Tax Court in Brief | Hicks v. Commissioner: Dependency Deductions
The Tax Court in Brief – February 21 – 25th 2022
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Tax Litigation: The Week of February 21, 2022, through February 25, 2022
Hicks v. Comm’r, T.C. Memo. 2022-10 | February 23, 2022 | Gale, J. | Dkt. No. 10406-17
Short Summary: This case presents a unique situation of when a noncustodial parent may claim a dependency deduction for a child. Petitioner conceded that the two children in issue (C1 and C2) did not reside with Petitioner for more than one-half of the tax year and thus could not be “qualifying children” for dependency purposes. But, Petitioner claimed that the children were still “qualifying relatives” since Petitioner provided over one-half of their support; thus, Petitioner claimed that the dependency deductions and child credits remained available.
- Under the general dependency rules, C1 and C2 were each a “qualifying child” of their grandmother with whom the children resided along with their mother, and thus, neither child may be claimed as a “qualifying relative” of Petitioner for dependency purposes.
- However, and, pursuant to the special dependency rule for separated parents that allows a non-custodial parent to claim a dependency deduction, Petitioner presented sufficient evidence of an agreement in the form of a court order (i.e., the 2006 Shared Parenting Plan) which substantially satisfied the requirements of Form 8332, being a written declaration of the custodial parent that she would not—and that Petitioner would—claim one of the children as a dependent during the tax year. Therefore, Petitioner was entitled to one dependency exemption deduction and one child tax credit for the tax year.
Key Points of Law:
- An individual is allowed a deduction for an exemption for “each individual who is a dependent of the taxpayer for the taxable year.” 26 U.S.C. § 151(c). “Dependent” includes “a qualifying child” or a “qualifying relative.”
- To qualify as a “qualifying child” the child must: (1) bear a specified relationship to the taxpayer (e.g., be a child of the taxpayer), (2) have the same principal place of abode as the taxpayer for more than one-half of such taxable year, (3) meet certain age requirements, (4) not have provided over one-half of such individual’s support for the taxable year, and (5) not have filed a joint return for that year. See 26 U.S.C. § 152(c)(1)-(c)(1)(E).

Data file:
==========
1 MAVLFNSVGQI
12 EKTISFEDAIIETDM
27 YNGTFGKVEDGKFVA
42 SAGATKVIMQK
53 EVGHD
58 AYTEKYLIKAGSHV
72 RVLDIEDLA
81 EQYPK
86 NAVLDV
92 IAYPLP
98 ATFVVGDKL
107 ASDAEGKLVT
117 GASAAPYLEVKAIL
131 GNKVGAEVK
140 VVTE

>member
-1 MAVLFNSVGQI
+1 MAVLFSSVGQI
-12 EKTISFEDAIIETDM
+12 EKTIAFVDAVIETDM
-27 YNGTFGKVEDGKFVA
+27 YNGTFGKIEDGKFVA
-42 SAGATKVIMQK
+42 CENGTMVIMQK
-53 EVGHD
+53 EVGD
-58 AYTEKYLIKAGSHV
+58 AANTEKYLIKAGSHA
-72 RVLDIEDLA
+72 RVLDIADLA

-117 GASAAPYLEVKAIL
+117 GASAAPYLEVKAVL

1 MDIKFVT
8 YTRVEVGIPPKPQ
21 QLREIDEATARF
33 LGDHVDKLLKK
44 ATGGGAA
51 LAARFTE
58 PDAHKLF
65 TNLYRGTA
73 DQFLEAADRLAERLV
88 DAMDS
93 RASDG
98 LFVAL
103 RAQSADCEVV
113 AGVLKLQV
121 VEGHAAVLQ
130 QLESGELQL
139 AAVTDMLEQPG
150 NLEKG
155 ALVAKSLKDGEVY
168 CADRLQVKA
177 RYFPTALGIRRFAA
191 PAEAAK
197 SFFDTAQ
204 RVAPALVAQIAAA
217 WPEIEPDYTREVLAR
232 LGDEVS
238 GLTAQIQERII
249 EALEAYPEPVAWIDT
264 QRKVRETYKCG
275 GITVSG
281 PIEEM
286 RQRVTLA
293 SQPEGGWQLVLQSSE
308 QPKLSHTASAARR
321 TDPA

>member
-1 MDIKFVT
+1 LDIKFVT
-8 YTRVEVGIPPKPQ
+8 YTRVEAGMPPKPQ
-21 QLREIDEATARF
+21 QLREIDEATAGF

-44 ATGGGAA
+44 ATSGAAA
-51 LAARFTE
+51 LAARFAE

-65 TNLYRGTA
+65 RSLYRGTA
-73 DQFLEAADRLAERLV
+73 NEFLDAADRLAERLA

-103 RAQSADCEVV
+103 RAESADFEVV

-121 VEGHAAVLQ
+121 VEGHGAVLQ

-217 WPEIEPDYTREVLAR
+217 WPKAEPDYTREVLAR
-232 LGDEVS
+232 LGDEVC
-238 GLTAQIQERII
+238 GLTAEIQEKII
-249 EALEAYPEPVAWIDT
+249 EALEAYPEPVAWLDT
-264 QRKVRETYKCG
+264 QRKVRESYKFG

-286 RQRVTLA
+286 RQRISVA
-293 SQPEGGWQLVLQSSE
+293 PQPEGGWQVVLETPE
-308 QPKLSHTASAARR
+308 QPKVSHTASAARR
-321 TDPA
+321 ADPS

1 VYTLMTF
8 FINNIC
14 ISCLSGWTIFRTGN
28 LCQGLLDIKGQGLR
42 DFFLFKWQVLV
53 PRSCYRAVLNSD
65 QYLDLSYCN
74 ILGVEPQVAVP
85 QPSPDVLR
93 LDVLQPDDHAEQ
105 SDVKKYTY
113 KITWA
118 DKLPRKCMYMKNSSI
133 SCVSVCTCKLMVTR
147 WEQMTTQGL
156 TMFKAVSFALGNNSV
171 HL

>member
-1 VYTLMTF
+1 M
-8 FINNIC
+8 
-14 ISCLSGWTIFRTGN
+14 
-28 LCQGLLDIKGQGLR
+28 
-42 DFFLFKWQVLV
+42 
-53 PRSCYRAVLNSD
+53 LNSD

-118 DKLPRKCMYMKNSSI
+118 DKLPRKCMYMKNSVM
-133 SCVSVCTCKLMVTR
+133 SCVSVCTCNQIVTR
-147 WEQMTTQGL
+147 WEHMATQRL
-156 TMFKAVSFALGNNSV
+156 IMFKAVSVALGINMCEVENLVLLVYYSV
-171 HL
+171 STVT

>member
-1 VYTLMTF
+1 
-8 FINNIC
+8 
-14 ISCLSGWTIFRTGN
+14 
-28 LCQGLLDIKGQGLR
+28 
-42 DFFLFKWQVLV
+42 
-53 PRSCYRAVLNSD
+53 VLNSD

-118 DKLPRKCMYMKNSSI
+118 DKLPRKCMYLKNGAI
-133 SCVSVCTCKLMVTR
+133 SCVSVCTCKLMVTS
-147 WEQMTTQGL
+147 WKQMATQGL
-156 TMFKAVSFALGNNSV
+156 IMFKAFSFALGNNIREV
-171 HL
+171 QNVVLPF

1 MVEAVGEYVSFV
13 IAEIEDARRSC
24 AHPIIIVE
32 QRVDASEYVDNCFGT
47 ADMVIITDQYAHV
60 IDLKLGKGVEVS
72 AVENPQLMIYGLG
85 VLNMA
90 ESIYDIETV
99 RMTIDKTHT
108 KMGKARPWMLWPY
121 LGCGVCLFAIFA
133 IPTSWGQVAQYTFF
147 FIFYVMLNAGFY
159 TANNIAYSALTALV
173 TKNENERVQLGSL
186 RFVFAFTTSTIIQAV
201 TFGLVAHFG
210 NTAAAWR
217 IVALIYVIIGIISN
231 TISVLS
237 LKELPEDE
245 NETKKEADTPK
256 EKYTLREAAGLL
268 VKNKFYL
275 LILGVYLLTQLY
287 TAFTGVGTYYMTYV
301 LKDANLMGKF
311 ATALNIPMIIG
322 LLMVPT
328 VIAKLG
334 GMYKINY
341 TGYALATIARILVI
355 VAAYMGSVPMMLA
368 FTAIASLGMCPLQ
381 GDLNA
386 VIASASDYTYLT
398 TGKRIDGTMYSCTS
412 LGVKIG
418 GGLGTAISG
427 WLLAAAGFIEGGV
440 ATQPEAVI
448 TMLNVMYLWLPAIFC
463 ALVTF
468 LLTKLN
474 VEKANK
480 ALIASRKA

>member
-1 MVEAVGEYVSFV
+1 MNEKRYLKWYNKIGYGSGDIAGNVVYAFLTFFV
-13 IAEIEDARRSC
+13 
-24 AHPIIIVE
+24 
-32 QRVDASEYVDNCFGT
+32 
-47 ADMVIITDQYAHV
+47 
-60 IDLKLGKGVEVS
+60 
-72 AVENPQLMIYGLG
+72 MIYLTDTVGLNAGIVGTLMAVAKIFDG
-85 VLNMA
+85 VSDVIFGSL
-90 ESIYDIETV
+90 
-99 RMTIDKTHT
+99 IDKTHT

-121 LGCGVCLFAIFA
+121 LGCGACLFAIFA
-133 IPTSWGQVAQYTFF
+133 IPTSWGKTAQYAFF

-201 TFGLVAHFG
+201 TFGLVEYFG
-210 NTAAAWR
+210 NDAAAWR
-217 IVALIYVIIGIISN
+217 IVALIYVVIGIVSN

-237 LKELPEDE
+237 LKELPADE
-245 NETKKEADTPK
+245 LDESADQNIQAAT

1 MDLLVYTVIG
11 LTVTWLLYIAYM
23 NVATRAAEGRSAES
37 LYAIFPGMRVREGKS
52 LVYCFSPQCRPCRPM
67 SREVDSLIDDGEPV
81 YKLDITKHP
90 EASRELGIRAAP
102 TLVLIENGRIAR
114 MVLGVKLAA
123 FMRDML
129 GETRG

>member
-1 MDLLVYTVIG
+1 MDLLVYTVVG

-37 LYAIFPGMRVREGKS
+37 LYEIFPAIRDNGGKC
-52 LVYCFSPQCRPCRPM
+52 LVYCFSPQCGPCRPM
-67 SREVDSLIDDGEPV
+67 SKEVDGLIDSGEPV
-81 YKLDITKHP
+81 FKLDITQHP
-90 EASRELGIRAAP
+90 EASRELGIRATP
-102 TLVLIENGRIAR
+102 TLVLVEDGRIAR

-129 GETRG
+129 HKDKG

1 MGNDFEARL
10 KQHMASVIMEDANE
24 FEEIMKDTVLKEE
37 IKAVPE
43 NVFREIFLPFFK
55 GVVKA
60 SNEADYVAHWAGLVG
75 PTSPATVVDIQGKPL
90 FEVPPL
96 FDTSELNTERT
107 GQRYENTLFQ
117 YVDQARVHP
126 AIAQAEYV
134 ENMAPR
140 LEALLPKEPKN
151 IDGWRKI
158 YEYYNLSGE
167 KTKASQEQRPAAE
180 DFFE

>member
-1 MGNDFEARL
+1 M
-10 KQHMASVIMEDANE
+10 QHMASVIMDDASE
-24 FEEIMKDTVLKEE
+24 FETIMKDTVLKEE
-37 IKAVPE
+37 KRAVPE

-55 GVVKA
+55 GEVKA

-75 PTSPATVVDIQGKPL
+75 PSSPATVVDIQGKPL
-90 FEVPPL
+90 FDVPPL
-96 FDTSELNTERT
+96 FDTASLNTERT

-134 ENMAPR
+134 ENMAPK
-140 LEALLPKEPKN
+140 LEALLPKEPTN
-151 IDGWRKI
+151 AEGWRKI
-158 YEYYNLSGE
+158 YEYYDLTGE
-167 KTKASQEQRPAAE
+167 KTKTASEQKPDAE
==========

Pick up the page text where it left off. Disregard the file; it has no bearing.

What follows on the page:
- “Qualifying relative” means an individual: (A) who bears a specified relationship to the taxpayer, including being a child or grandchild thereof; (B) whose gross income is less than the exemption amount; (C) with respect to whom the taxpayer provides over one-half of his or her support; and (D) who is not a qualifying child of the taxpayer or of any other taxpayer. at § 152(d)(1)-(2).
- If an individual may be claimed as a “qualifying child” by two or more taxpayers, such individual shall be treated as the qualifying child of (1) the taxpayer who is the parent of the individual or (2) if a parent does not so qualify, the taxpayer with the highest adjusted gross income for the taxable year. at § 152(c)(4)(A). However, if a parent is a dependent of a taxpayer for a tax year, that parent is treated as having no dependents for that year, and thus the above-noted “tie-breaker” rule does not apply. Id. at § 152(b)(1).
- In the case of divorced or separated parents, special rules apply to determine which parent may claim a dependency exemption deduction for a child. When certain criteria are met, a child may be treated as a qualifying child of the noncustodial parent rather than of the custodial parent. See 26 U.S.C. § 152(e)(1)-(2) (qualification criteria); Reg. § 1.152-4(a)-(d). Key criteria include that “the custodial parent signa written declaration . . . that such custodial parent will not claim such child as a dependent for any taxable year beginning in such calendar year,” and “the noncustodial parent [must] attachsuch written declaration to the noncustodial parent’s return” for the relevant taxable year. See 26 U.S.C. § 152(e)(2)(A)-(B).
- A court order or decree or a separation agreement entered after July 2, 2008 may not serve as a written declaration under section 152(e), but one entered before July 2, 2008 may, provided that it contains substantially the same information required by Form 8332. See Reg. § 1.152-4(e)(1)(ii), (h) (providing that the Regulation applies to tax years beginning after July 2, 2008).
- Section 32(a)(1) provides an eligible individual with an earned income credit against the individual’s income tax liability. The amount of the credit to which an eligible individual is entitled increases if the individual has a qualifying child, as defined in Section 152(c), and determined without regard to the special rule for waiver from the custodial parent under section 152(e).
Insights: When a non-custodial parent requests a dependency exemption for a child, the person should be prepared to show that the child is, under law, a “qualifying child” or a “qualifying relative,” and the taxpayer should obtain and submit with his or her returns, an IRS Form 8332, Release/Revocation of Claim to Exemption for Child by Custodial Parent, signed by the former spouse or the other parent. A court order entered after July 2, 2008 may not be used as a substitute for IRS Form 8332. A court order entered before July 2, 2008 may be used as a substitute for IRS Form 8332, provided the order contains substantially all information required by Form 8332.